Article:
I've heard it claimed on raw food forums from time to time that high-fruit diets will result in premature greying because sugars 'leach minerals from the blood'. Well, there is evidence to suggest that mineral deficiencies may result in premature greying, BUT fruit will not be a problem! This is why: the body will only need to 'leach minerals' from its reserves if there are minerals lacking in the food ingested, ie if something is eaten that has been stripped of the vitamins and minerals that were with it in its natural state then the body will need to draw on its own reserves to metabolise it.

The simple sugars in whole fruits are delivered to us in a marvellous package full of the vitamins and minerals necessary for their metabolism. So the body will not need to draw on its reserves.

Processed sugars on the other hand (eg white sugar, demerara, maple syrup etc) have been removed from the plants of which they were a part of. They're fractionated, ie incomplete foods and, yes, they may well deplete the body of precious minerals.

(I have been on a high-fruit diet for six months now and I believe my hair has changed colour. It seems a little darker, although I'm willing to admit two poor summers could have something to do with it. My diet also includes raw sprouted grains and/or pulses and green leaves most days.)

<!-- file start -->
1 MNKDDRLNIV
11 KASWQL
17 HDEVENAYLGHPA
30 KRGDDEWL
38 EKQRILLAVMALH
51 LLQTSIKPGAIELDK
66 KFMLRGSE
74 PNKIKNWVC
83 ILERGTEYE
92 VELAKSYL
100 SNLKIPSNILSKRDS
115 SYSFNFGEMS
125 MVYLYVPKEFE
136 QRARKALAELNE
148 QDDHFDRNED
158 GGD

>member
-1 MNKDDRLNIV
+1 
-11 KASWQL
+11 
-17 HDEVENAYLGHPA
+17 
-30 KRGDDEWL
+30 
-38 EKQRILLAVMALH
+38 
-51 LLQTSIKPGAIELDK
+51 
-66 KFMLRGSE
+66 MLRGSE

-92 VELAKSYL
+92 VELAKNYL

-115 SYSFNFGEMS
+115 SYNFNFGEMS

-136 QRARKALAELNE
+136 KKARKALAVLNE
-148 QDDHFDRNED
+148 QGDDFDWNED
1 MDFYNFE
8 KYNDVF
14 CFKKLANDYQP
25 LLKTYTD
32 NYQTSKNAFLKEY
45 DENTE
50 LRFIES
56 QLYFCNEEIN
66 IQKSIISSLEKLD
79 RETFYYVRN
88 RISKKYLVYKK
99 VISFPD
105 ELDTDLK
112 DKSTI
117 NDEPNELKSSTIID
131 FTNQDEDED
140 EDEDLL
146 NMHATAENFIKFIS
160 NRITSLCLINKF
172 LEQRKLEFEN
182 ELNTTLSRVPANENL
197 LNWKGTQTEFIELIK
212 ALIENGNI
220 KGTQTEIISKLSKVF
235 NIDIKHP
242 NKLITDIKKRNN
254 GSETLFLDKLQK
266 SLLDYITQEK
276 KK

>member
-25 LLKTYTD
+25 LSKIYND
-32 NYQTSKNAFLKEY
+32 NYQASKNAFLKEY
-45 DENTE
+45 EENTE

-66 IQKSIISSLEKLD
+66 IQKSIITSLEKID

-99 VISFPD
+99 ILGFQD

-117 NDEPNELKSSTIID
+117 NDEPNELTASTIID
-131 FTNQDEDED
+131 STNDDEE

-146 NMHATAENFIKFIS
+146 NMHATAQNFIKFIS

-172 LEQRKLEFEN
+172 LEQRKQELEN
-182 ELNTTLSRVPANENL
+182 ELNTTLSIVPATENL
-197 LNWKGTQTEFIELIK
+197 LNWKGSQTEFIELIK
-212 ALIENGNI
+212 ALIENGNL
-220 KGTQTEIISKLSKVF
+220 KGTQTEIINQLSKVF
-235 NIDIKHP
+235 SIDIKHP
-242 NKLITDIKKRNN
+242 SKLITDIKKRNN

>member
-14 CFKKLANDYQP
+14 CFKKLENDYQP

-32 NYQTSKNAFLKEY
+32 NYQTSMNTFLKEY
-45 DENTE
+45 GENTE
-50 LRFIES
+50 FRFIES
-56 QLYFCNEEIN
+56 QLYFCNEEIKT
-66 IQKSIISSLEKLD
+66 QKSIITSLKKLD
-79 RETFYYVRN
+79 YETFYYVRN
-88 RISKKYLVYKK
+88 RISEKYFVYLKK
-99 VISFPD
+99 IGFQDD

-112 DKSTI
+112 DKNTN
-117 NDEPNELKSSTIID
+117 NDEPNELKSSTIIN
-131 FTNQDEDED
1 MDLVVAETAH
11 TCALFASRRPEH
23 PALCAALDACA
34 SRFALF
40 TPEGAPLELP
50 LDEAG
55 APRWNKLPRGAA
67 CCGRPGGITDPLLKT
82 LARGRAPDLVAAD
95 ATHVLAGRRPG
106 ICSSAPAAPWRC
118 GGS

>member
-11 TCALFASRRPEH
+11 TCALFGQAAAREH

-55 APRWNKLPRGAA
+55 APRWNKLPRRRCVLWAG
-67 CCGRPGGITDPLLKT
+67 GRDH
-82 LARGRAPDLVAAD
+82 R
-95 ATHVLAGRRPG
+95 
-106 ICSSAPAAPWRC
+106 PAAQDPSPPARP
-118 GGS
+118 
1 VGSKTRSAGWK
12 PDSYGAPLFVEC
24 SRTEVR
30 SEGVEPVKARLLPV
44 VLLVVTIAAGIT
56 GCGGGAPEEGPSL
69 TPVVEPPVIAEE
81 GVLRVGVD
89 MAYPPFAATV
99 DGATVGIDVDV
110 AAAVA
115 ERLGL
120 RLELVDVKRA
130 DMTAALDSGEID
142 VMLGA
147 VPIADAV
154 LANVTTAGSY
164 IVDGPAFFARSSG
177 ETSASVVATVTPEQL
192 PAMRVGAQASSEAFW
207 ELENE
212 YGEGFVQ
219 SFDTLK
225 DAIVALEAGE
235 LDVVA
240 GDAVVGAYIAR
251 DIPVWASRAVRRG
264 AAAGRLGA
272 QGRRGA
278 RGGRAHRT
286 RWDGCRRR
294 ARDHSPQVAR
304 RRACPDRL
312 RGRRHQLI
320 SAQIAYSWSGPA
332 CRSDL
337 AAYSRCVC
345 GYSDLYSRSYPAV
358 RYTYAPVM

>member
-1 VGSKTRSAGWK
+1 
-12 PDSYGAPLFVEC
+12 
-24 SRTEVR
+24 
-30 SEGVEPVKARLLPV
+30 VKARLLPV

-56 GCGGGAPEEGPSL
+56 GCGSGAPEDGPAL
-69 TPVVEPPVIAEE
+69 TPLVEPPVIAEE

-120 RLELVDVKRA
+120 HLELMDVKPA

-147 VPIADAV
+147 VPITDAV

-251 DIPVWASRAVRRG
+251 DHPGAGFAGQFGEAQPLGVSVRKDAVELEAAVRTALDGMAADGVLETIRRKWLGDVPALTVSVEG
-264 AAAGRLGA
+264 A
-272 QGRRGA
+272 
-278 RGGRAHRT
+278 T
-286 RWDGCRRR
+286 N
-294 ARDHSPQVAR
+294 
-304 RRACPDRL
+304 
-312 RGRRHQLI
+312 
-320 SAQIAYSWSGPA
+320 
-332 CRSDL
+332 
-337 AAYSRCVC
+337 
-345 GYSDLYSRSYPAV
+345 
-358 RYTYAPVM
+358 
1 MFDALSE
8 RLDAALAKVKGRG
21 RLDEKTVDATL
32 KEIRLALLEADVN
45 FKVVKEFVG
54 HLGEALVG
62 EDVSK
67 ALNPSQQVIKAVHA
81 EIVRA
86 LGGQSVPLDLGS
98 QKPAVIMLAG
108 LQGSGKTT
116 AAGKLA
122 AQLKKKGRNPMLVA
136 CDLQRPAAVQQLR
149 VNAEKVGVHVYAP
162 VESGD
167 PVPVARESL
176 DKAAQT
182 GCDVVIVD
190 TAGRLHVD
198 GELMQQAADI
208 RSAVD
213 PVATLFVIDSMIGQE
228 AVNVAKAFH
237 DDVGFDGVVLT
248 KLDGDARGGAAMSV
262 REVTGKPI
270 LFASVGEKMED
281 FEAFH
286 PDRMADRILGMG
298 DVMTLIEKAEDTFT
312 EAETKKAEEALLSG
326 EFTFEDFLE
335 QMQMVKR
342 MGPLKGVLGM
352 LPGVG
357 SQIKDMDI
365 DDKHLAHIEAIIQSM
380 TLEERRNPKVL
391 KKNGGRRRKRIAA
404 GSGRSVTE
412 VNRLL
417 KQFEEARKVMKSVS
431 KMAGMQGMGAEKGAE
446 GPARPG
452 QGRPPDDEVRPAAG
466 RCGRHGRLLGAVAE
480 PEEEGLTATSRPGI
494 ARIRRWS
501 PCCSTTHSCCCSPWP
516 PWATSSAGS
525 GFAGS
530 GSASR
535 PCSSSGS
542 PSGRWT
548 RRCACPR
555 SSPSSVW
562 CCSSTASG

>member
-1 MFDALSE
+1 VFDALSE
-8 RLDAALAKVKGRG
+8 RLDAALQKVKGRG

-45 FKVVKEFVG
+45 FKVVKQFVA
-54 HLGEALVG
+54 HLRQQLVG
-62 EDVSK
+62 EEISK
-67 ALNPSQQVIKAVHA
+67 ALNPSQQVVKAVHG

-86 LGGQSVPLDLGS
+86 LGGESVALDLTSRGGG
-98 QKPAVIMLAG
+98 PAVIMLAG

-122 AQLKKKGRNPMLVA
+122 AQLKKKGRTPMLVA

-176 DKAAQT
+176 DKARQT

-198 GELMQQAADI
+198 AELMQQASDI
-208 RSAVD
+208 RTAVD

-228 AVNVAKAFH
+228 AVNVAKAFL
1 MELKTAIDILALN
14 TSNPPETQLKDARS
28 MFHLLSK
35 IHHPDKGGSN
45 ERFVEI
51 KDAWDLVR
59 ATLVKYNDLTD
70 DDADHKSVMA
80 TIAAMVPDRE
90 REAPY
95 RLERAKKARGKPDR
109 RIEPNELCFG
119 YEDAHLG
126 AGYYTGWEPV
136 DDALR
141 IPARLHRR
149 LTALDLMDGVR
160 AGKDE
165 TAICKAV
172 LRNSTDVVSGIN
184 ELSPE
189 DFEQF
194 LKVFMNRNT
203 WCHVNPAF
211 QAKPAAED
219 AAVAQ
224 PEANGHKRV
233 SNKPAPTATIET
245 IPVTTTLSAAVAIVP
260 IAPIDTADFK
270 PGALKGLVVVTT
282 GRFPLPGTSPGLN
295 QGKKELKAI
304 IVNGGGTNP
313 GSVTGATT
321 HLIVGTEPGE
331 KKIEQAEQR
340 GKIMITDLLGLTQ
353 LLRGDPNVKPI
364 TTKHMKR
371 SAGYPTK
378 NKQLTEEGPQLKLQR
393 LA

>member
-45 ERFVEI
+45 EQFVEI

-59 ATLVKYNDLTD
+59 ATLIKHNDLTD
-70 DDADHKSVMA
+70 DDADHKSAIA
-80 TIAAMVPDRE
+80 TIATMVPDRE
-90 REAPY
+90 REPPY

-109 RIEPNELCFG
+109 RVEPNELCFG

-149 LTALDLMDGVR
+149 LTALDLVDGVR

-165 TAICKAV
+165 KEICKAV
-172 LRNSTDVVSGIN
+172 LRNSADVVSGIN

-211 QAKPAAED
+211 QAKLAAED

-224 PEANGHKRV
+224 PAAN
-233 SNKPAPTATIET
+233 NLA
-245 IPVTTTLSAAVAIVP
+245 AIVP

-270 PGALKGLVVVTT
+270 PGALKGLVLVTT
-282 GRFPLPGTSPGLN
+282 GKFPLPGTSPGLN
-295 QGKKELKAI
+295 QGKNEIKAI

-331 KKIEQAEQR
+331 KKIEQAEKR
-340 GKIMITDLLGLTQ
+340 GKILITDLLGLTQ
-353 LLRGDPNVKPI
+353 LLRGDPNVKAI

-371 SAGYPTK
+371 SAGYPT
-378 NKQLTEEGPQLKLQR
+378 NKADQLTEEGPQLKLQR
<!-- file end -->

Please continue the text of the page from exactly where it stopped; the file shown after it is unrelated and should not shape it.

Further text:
Lack of copper, specifically

A drop in melanin production may be caused by a lack of the mineral copper. And grey hair has been linked to iron deficiency. (But, before reaching for supplements (don't!), note that the Cancer Prevention Trust says low iron has been linked with protection from cancer, and it could in fact be that it's lack of copper that's the real culprit in cases of 'iron deficiency', as copper is necessary for the body to absorb and metabolise iron.

Best vegan sources of copper are: pulses and grains (both raw and sprouted), nuts and seeds, leafy vegetables. Sea vegetables are also good sources of minerals generally. And Victoria Boutenko in 'Green for Life' supplies figures to show that organic produce tends to be far higher in minerals than non-organic.

Lack of PABA (a component of Vitamin B9)

PABA is 'para-aminobenzoic acid'. It's a component of folic acid (also known as Vitamin B9). Several sources say that this can prevent premature greying. Studies have shown that animals develop grey hair in the absence of this vitamin (ie where their diets have been manipulated by scientists), whereas colour is restored as soon as the animal is reintroduced to PABA!

Also, in times of stress, the body draws heavily on B vitamins, which can result in a deficiency.
Vegan foods rich in Vitamin B9 are: pulses and grains (raw and sprouted), nuts and seeds, leafy vegetables. Well, what a coincidence...(see copper sources above). And, as the B vitamins tend to work together in a group, go for foods rich in B-vitamins generally.